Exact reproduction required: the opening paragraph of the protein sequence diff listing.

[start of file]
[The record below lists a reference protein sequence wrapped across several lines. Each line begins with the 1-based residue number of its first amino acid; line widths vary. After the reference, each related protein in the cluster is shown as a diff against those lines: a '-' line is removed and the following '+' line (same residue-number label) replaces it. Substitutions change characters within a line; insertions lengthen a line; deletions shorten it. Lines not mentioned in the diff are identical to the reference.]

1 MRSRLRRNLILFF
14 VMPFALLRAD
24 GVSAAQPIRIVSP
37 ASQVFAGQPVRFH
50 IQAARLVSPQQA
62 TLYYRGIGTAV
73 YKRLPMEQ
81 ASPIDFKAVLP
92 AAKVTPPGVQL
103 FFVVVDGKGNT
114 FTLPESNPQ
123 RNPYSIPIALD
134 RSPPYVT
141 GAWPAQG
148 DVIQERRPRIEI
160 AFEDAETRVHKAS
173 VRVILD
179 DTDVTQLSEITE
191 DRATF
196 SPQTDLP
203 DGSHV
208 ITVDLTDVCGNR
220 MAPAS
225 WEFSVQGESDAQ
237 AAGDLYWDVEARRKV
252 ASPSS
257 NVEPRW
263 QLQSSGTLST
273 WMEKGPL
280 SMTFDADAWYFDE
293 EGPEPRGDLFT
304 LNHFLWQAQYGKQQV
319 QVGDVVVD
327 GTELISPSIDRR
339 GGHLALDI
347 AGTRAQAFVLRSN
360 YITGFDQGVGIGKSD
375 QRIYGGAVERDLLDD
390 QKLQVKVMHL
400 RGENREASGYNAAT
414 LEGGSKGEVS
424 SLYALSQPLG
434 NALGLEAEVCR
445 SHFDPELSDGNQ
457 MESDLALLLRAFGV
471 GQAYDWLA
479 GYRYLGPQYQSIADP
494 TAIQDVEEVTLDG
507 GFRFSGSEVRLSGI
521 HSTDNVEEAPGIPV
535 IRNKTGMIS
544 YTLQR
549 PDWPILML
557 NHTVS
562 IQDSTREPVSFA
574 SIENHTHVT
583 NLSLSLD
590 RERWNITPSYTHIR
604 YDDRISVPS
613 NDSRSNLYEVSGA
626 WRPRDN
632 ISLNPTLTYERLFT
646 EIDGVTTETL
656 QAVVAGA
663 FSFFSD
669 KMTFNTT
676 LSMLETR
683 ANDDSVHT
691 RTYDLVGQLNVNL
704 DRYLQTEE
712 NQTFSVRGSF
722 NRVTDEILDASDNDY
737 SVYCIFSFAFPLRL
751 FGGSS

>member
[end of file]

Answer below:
[The record below lists a reference protein sequence wrapped across several lines. Each line begins with the 1-based residue number of its first amino acid; line widths vary. After the reference, each related protein in the cluster is shown as a diff against those lines: a '-' line is removed and the following '+' line (same residue-number label) replaces it. Substitutions change characters within a line; insertions lengthen a line; deletions shorten it. Lines not mentioned in the diff are identical to the reference.]